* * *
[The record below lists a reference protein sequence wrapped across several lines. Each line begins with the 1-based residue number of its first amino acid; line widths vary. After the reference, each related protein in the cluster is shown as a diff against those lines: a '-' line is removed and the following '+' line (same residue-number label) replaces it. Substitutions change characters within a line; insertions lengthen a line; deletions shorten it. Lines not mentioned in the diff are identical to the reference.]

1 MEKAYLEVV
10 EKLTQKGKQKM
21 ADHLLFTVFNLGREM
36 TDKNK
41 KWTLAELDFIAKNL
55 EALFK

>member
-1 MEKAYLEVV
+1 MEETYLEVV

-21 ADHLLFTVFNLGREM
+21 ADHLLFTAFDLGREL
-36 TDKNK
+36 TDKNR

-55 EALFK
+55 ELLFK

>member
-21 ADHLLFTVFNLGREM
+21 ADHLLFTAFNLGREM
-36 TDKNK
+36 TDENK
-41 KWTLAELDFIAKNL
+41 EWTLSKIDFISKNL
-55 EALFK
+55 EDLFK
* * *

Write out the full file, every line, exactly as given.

[The record below lists a reference protein sequence wrapped across several lines. Each line begins with the 1-based residue number of its first amino acid; line widths vary. After the reference, each related protein in the cluster is shown as a diff against those lines: a '-' line is removed and the following '+' line (same residue-number label) replaces it. Substitutions change characters within a line; insertions lengthen a line; deletions shorten it. Lines not mentioned in the diff are identical to the reference.]

1 MEKAYLEVV
10 EKLTQKGKQKM
21 ADHLLFTVFNLGREM
36 TDKNK
41 KWTLAELDFIAKNL
55 EALFK

>member
-1 MEKAYLEVV
+1 MEETYLEVV

-21 ADHLLFTVFNLGREM
+21 ADHLLFTAFDLGREL
-36 TDKNK
+36 TDKNR

-55 EALFK
+55 ELLFK

>member
-21 ADHLLFTVFNLGREM
+21 ADHLLFTAFNLGREM
-36 TDKNK
+36 TDENK
-41 KWTLAELDFIAKNL
+41 EWTLSKIDFISKNL
-55 EALFK
+55 EDLFK